Another lesson from Varalakshmi

Vara has been trying new tricks these days. She wants to do everything’ all by myself’-wants to wear her shirt, shoes and eat with a spoon all by herself. Vara does not wait for others around her to tell whether it is correct or not. She does things by her intuition and gut and does not care what others are thinking about her. It is my way or highway.
It was around December 1975. I was listening to an evening talk by J Krishnamurthy, popularly known as JK at the JJ School of Arts, Mumbai. The evening was tranquil except for the chirping of the birds on the trees. I am sure two hundred people would have gathered to listen to Krishnaji. I remember him talking about ‘here and now’, and referring to the flight of a bird. When the bird flies, it does not leave a mark. She lives by the moment and enjoys the flight immensely. The bird does not care where it has left a mark. She does not wait for reviews from other birds.
I live these days very differently and always worry about what the others are thinking of me. I look for feedback on whatever I do. If I want to read a book, watch a Netflix show or go to a restaurant, I want to know the opinion of others. I want to check on the star rating before I do any activity — likes on Facebook and Instagram stars on Goodreads, Michelin stars on restaurants. It has become a habit to read the reviews before I make any purchase on Amazon. Besides, recommendation algorithms are all over the e-commerce sites. They immediately tell what book you should read, whom should I follow, what movie you should watch or what garment I should buy. I recently watched a movie on Netflix and purchased a book on Amazon based on reviews, and both were a disaster. Feedback has been my Oxygen, and looking for input from others has become a new norm of living. My thinking is shaped by what others think. The contours of my life have become a mess.
Feedback and review have been around for some time. The annual review process in organisations, for example, has become a big business. Several in Human Resource departments make a living and career in this review process. I am sure you would have heard of five-point and seven-point rating scales and three-sixty degree processes. I do not think that any of the tools have improved my personal growth as an individual. Many organisations have scrapped these processes as these are a waste of time and drain on company resources. Another example is credit reviews. These numbers decide how stakeholders treat me, and my investment decisions depend on these. Banks, credit card companies, car financing companies and dealers use these numbers to determine whether I can get credit or not.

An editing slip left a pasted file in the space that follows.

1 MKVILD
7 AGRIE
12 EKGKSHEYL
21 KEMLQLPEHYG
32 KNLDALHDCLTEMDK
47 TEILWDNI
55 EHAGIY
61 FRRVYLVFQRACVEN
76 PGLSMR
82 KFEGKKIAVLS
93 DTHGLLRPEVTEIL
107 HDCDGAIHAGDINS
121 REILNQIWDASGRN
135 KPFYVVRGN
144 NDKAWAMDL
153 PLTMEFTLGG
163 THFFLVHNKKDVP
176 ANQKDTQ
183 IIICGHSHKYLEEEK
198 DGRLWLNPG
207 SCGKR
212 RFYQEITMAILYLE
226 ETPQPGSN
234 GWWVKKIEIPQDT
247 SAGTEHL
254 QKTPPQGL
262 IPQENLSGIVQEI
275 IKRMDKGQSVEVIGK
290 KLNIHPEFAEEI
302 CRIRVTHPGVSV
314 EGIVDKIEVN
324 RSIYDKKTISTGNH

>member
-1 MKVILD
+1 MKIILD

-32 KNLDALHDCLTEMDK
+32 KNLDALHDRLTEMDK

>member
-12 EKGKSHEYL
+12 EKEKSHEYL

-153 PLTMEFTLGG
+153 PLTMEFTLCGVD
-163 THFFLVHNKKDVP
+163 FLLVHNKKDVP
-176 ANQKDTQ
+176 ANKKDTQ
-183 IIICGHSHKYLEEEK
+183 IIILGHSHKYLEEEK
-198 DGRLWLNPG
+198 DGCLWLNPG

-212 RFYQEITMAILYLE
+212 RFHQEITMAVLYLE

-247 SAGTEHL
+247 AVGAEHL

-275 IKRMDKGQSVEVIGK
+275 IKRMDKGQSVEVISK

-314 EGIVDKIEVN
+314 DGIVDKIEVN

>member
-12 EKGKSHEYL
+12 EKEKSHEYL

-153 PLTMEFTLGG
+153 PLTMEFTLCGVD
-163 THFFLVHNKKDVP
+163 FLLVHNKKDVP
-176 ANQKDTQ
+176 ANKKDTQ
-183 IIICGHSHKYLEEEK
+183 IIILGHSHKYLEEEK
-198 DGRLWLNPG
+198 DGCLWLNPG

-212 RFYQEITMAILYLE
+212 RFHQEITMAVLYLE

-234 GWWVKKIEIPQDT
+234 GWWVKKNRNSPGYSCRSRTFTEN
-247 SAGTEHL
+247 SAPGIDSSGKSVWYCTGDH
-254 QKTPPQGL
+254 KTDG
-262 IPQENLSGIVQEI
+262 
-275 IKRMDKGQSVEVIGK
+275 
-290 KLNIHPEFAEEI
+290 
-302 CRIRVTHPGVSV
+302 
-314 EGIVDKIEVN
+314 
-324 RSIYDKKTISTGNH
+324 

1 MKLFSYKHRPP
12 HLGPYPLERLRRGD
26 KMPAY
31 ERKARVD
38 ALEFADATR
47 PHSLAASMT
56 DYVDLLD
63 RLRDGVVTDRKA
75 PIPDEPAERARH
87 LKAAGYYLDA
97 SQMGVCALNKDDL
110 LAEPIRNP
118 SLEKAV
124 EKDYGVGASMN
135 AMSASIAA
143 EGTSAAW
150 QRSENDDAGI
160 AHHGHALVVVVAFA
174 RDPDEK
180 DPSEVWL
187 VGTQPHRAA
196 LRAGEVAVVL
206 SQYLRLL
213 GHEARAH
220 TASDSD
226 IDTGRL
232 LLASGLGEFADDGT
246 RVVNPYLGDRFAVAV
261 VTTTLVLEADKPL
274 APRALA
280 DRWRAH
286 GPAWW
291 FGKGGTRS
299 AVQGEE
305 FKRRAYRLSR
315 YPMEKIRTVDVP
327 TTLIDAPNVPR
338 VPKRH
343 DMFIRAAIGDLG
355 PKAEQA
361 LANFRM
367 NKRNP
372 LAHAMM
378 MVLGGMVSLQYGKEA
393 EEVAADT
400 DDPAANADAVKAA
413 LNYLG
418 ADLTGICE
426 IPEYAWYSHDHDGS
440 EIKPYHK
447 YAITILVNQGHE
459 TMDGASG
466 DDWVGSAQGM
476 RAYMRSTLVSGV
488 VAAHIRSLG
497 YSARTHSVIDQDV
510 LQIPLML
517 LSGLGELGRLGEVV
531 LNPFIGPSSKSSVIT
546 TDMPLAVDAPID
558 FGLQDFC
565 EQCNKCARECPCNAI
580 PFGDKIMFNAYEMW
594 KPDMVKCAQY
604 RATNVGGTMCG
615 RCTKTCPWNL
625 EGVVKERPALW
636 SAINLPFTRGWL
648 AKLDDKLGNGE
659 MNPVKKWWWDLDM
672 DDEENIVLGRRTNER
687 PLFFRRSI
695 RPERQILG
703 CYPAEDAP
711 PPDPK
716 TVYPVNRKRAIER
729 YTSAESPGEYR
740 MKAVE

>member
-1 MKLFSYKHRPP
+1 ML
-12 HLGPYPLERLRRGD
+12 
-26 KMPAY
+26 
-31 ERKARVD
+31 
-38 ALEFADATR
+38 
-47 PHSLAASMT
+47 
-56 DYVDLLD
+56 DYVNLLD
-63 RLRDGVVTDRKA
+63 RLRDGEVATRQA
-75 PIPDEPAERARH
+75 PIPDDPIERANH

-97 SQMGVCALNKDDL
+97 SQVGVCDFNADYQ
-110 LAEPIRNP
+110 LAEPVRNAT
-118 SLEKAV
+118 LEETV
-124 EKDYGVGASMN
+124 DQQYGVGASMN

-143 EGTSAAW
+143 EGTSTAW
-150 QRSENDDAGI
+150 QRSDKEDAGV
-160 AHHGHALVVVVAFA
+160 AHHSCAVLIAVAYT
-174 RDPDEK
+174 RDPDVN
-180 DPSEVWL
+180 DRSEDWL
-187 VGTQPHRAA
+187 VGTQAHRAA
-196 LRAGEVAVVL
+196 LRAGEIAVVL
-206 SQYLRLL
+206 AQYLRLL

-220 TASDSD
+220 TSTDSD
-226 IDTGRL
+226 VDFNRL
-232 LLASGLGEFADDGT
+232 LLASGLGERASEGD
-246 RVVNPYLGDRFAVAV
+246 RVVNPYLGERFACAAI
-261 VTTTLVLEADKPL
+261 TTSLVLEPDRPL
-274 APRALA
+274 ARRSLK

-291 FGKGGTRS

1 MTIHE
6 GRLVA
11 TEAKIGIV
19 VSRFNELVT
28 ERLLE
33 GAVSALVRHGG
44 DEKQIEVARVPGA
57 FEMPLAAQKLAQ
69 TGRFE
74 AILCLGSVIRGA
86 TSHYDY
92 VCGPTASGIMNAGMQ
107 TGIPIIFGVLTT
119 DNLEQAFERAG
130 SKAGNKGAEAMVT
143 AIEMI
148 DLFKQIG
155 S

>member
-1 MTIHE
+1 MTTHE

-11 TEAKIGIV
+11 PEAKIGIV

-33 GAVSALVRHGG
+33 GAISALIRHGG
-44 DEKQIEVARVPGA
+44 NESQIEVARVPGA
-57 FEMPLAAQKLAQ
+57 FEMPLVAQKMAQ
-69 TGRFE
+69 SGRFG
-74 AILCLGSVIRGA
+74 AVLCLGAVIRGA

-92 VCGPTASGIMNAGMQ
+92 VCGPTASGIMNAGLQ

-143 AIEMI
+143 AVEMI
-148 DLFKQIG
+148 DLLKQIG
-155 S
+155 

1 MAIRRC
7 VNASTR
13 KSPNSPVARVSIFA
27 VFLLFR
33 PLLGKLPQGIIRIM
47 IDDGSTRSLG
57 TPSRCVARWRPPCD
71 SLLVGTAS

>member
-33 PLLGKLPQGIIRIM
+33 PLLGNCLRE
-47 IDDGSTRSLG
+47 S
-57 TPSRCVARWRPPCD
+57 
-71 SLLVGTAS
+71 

I learnt the word ‘Feedback’ from the Control Systems text by Benjamin Kuo. There are two types of feedback- positive and negative. The whole idea is to sample a small amount of output and compare with input in a feedback loop. The positive feedback puts the system in oscillation, where the negative feedback provides stability, in theory. Reality is different — negative feedback in individuals impacts in an unpredictable way, while positive feedback enhances the day. Bad news and good news come as a package every day. The ability to respond with a central perspective makes my day.
Let me retrace my steps and go back to the beginning. Vara is experimenting and learning a lot without feedback. I am sure it is the right way for me, as well. Maybe I was also like Vara when I grew up, and I lost out this attribute somewhere along the way. I will be a better individual without any review. My daily conversations and close observations teach me how to behave genuinely. I believe this model of learning will stay with me long. Am I making sense?

Photo by Eugene Golovesov on Unsplash



Get the Medium app

A button that says 'Download on the App Store', and if clicked it will lead you to the iOS App store
A button that says 'Get it on, Google Play', and if clicked it will lead you to the Google Play store
Dravida Seetharam

Dravida Seetharam

Life long learner with interests in reading and writing